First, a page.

Combination rig replaces a 1997 model that has served the community for well over 20 years
by Jimmy Williams
As the number of 911 calls for service continues to increase in Walker County Emergency Services District #2, New Waverly Firefighters and District officials have been working to meet those demands, with an eye on keeping costs in check.
The New Waverly Fire Department operates out of four stations in southern Walker County, with two of those stations manned around the clock by state certified firefighters. These firefighters primarily work full time for other agencies across the region and work part time in New Waverly bringing their training and experience to serve the citizens of WCESD #2. They are backed up by a select crew of volunteer firefighters, many of which are also certified as firefighters and EMTs.
New Waverly Firefighters are cross-trained as EMTs and Paramedics as the majority of the calls for service are for medical emergencies, accidents, and rescue calls. In order to respond quickly, Firefighters often respond in smaller, specially equipped apparatus that carry extensive medical equipment as well as firefighting and rescue tools. These units carry many of the same pieces of equipment as do ambulances, including 12 Lead Cardiac Monitor/Defibrillators, and other advanced life support equipment. These units respond to all EMS calls for service, often arriving before the ambulance and initiating patient care. They also work closely with Walker County EMS crews on critical calls throughout the district.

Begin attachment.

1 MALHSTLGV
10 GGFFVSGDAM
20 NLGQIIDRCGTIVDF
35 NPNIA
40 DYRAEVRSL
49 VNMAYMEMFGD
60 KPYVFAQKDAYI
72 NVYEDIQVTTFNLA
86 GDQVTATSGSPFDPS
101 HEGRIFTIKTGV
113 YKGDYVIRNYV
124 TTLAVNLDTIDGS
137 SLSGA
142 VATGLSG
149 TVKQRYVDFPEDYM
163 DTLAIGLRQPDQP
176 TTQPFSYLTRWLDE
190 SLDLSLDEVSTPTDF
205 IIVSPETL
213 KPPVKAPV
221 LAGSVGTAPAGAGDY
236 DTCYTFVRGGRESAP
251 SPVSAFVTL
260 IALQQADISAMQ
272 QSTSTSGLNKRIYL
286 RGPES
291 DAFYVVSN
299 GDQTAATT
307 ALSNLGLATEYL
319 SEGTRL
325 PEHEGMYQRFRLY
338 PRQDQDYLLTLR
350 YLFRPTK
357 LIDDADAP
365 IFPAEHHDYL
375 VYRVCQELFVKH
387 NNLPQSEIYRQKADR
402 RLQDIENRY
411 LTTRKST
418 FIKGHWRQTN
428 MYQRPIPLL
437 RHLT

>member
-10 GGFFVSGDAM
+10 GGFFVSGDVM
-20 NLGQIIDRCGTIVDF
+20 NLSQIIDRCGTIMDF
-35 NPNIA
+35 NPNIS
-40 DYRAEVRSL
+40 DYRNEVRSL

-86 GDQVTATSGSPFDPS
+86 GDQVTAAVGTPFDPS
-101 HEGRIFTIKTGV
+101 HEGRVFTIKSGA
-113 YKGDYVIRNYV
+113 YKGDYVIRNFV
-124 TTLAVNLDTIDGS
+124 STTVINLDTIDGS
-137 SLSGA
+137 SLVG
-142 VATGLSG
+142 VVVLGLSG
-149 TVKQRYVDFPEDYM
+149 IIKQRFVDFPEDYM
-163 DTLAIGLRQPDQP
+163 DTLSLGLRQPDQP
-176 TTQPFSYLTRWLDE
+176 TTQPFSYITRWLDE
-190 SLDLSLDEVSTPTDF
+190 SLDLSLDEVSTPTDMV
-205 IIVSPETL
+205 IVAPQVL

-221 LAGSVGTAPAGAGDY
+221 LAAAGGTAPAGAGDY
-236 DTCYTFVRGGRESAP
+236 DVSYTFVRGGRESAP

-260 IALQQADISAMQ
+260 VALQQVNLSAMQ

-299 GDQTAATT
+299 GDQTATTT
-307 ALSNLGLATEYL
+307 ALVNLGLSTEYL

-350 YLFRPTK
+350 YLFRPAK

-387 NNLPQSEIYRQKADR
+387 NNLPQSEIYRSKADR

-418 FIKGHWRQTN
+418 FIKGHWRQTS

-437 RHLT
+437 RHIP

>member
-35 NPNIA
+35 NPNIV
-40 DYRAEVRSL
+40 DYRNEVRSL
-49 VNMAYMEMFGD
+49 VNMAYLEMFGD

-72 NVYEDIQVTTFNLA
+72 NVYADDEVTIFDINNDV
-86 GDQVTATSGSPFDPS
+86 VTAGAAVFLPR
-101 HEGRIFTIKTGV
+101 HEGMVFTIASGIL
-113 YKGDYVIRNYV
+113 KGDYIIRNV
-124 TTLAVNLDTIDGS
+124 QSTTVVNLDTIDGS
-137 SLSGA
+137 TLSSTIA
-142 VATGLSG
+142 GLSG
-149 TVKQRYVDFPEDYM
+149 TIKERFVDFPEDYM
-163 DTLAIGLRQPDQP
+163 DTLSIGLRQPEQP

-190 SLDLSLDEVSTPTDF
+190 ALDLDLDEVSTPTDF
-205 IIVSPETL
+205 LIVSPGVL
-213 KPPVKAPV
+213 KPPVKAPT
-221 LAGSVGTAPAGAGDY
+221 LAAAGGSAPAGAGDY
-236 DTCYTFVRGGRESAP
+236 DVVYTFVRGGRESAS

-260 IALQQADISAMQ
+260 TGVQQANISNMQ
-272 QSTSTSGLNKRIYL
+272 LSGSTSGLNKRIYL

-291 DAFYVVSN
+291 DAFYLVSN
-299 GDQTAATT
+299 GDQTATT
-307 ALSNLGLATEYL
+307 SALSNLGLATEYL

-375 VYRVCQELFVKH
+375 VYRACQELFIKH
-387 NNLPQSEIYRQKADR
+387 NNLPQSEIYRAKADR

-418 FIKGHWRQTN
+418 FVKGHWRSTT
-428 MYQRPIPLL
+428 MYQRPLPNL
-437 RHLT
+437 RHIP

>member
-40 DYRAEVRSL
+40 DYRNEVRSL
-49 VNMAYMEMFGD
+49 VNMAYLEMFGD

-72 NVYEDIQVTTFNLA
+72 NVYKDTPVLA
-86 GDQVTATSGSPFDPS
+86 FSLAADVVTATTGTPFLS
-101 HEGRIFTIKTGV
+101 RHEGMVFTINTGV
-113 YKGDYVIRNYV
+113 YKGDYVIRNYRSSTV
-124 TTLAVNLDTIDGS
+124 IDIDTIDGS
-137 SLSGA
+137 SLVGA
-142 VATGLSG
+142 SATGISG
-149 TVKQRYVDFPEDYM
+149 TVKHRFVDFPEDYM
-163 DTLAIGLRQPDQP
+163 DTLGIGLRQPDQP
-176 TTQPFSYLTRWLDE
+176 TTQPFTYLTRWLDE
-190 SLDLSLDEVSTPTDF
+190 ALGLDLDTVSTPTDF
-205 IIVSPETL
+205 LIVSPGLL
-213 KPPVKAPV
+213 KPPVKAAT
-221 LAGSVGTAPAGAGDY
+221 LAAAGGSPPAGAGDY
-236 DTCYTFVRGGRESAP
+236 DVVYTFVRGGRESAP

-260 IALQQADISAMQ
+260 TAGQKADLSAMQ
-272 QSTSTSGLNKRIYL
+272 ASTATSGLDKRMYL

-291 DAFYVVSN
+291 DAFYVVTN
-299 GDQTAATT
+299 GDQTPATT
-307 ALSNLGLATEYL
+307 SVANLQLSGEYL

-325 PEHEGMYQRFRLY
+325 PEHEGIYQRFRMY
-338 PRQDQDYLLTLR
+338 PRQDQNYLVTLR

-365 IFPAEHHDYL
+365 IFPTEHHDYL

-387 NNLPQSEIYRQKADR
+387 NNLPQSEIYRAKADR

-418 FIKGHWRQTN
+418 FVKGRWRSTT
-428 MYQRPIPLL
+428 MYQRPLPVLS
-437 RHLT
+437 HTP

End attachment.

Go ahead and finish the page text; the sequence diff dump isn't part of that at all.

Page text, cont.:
The ESD and the Department recently acquired funding and grants to replace their first line rescue unit that has been serving the community, literally since before the turn of the century. The unit referred to as “Booster 71” is a Ford F-350 purchased new from Hillcrest Ford in 1997 and equipped by firefighters under retired Fire Chief James Gregory. During its years of service, Booster 71 has responded to wildfires across the region, as well as serving as the department’s primary medical response unit, responding to several hundred calls each year.
While the unit has been fairly reliable, it is nearing the end of its serviceable life and will be rotated to backup status at the department’s Sandy Creek station on FM 1374 west. The ESD purchased a new Ford F450 chassis cab from Bill Fick Ford and after its delivery, New Waverly Firefighters applied for a grant from the Texas A&M Forest Service and received $20,000 to offset some of the cost of the truck.
Firefighters then fitted it out, doing much of the work themselves, saving tens of thousands of dollars compared to the cost of a new turnkey manufactured unit.
The new Booster 71 went into service this week and will be staffed by Firefighters who are cross-trained as EMTs or Paramedics, dependent on the nature of the emergency. The unit also carries rescue equipment often referred to as the “Jaws of Life” to access and free trapped accident victims.